Benjamin’s sleepiness continues as his counts keep dropping. He didn’t wake up until morning rounds, when he heard me talking with Dr. Moore and our nursing team. There were no changes to report, just a plan for the day that would accommodate Benji’s Dasatanib, Vincristine, Dexrazoxane, Daunorubicin, and final Erwinia shots.
Aunt Sarah brought Benji his second breakfast of choice from a local bagel joint, then got down to the business of weekly science experiments (today’s question: which liquid will best remove the food coloring from candy?). Our nurse today was wonderful and managed Benji’s complex schedule beautifully. His oral and intravenous chemo, his antiemetic and his heart protectant were all administered before lunch. We applied numbing cream on his legs for his final round of shots. Sarah went out to grab lunch during our hour wait and Benji got a nice chunk of schoolwork done.
When it was time for Benji’s shots, he prepared his mind and body. I cheered him on, reminding him that these were his final shots. “They might not be,” he said. I told him there weren’t any more in his treatment plan. “That’s what you said last time.” Ouch. He was right, of course. So many lessons in expectations through this experience, for all of us.
Benji chose his favorite two nurses to administer the shots. He removed the cream and dressing and they took their places on either side of him, armed with the familiar long needled syringes in their blue gloved hands. “Ready?” they asked. Benji shook his head. “Not yet.” He took a breath. He sunk into that peaceful place to which he has gone so often, that place that has served him so well. It was a visible change. He achieved his quiet mind. “Yes,” he said.
The nurses were perfectly in unison and faster than any pair yet. It made all the difference. Benji had no tears, no flinching, no shooting pain. He was happy. I’m sure it was a big relief. He wanted his laps right away, and Sarah and I obliged.
As we walked, we passed the teenagers who are preparing to ring the bell, painting faces and shoes and other adornments in the conference room. Later, two other friends we’ve met “moved in” on 7 South for planned admissions. We know many of our neighbors right now and the vibe in the halls is warm and communal. There are rainbow stars hanging from many nearby windows.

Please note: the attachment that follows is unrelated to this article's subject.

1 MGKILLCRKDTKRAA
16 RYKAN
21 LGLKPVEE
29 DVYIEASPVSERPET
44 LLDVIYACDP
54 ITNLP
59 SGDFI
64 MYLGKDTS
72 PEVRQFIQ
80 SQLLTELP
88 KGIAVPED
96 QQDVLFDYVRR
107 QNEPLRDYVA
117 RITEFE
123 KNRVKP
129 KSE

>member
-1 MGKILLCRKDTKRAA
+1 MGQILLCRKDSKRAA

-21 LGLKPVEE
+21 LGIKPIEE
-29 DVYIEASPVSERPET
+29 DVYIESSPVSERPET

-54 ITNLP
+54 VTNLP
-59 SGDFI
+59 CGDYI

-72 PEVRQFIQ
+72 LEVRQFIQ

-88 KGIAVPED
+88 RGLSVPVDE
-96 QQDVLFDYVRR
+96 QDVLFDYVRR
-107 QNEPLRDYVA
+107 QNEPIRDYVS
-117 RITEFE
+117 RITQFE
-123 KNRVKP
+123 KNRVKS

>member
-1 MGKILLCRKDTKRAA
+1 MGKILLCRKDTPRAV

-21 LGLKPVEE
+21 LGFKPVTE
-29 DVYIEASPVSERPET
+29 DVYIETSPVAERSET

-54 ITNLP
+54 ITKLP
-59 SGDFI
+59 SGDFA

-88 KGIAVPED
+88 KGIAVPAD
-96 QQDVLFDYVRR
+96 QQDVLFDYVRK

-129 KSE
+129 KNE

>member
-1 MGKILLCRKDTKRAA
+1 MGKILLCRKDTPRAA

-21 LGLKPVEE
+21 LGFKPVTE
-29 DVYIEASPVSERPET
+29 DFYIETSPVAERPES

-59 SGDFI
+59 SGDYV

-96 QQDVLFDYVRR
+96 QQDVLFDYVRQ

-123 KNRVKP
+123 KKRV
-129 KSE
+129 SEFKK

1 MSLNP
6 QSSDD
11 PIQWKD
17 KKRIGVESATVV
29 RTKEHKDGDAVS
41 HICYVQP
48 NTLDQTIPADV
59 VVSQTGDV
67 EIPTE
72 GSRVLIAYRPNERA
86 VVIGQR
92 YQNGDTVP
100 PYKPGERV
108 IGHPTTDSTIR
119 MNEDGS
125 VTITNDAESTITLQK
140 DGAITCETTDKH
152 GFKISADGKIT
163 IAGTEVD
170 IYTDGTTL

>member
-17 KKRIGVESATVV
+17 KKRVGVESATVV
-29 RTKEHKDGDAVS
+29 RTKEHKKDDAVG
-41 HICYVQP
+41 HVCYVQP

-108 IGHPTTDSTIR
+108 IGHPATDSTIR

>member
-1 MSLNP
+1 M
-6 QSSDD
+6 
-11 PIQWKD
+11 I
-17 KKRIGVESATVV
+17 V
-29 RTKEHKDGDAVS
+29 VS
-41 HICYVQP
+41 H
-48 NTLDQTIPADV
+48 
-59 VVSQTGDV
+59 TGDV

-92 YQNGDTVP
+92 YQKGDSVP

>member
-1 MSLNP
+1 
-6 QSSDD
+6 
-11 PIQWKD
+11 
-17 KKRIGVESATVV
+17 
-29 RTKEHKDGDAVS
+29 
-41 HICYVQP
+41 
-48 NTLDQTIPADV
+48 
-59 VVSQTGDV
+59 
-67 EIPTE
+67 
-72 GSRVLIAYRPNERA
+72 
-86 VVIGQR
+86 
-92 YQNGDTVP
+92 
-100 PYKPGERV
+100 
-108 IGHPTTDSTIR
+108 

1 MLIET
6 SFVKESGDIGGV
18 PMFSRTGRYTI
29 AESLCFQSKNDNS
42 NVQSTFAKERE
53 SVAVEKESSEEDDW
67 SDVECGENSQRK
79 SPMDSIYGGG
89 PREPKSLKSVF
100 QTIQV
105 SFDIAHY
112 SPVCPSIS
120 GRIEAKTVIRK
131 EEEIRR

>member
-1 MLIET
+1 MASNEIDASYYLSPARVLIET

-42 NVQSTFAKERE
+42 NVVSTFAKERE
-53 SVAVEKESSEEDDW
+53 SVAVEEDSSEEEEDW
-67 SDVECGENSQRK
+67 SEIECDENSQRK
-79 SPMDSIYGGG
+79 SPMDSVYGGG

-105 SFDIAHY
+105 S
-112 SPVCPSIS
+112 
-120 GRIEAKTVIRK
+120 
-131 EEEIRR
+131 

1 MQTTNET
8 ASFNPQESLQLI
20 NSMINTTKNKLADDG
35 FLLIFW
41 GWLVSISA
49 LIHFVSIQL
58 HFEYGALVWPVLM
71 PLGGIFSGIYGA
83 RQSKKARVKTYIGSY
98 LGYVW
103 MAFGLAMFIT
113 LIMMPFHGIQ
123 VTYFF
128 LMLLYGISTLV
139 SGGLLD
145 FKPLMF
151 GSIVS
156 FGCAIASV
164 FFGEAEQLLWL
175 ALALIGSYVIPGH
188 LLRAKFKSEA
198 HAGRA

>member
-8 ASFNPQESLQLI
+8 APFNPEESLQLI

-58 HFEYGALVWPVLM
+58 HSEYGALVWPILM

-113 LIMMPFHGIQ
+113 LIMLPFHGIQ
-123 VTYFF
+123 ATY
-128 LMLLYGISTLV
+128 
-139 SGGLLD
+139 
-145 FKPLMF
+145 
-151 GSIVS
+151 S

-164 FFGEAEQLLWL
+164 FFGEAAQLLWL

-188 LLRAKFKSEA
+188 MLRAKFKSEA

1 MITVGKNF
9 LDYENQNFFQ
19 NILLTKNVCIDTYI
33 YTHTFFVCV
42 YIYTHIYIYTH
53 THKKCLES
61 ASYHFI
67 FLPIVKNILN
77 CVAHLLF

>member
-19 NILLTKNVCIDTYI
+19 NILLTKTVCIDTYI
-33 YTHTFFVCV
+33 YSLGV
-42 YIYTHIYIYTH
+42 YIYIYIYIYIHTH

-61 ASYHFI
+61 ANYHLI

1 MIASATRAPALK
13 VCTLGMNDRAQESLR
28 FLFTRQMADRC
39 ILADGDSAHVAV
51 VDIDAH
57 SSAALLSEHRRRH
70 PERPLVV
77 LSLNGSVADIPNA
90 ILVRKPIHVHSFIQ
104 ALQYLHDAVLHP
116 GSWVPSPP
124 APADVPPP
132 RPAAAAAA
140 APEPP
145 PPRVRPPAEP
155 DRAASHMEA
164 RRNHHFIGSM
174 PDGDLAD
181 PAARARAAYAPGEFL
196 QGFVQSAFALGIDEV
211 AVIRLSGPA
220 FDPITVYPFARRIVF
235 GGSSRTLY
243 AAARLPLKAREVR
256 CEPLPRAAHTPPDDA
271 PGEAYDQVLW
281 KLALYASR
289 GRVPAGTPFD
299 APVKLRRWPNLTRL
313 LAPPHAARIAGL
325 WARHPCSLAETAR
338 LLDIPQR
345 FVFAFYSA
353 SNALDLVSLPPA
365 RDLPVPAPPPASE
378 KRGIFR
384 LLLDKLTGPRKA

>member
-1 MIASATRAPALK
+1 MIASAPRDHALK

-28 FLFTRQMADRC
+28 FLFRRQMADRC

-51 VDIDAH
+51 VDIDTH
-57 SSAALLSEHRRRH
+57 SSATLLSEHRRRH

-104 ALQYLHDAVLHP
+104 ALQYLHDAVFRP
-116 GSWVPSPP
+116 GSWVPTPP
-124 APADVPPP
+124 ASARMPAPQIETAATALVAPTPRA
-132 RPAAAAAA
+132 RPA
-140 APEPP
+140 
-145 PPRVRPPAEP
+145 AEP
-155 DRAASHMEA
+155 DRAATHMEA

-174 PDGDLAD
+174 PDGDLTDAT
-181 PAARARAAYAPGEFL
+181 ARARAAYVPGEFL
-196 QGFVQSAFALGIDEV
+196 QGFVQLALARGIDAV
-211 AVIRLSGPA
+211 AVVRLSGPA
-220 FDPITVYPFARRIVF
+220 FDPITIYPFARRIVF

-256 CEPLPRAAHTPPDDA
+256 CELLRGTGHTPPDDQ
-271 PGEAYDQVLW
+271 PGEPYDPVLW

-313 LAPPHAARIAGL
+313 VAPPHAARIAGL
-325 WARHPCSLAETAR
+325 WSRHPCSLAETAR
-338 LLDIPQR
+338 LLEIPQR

We settled in for Wednesday Bingo and another win for Team Benji. I checked in with Michael and Banyan. They stayed home again today, with Michael’s cold on the way out and Benjamin’s absolute neutrophil count (ANC) on the way down. We’re hoping to see each other tomorrow. I am so proud of the way Banyan has been handling his new level of responsibility. He is on top of his schoolwork. He is taking initiative at home. He is doing everything that’s asked of him and then some. He’s such a valuable member of our team.
Our awesome nurse was in our room this afternoon, and the subject of hospital billing came up. We were telling her how much some of the more pricey items on Benji’s hospital bills are (like those Erwinia shots, valued at roughly $12,000 each). She said there is one drug so valuable that someone has to personally fly first class with it in his or her possession and hand deliver it to the hospital. She finished the story with, “Yeah, it’s a rescue for Methotrexate toxicity.”
Sarah and I looked at each other with our eyes wide open. I think we were both trying to act more casually than we felt. We asked what the medicine was called, and the nurse didn’t know. We asked if it was a recent addition to the oncology arsenal and she didn’t know that either. Through our conversation we rehashed nearly the entire traumatic experience of Benjamin’s last hospital admission, exactly one year ago. She listened and looked up Benji’s records and talked about the impact his admission made on some of her colleagues. It’s hard to know if practical change was made. I’m very curious about this first class medicine.
Benji is sleeping soundly. For the second straight October I’m watching playoff baseball from the seventh floor. It soothes the little girl part of my soul like very few things can. There are many nights when my mind races uncontrollably; right now, living in the moment feels manageable. I’m grateful for it.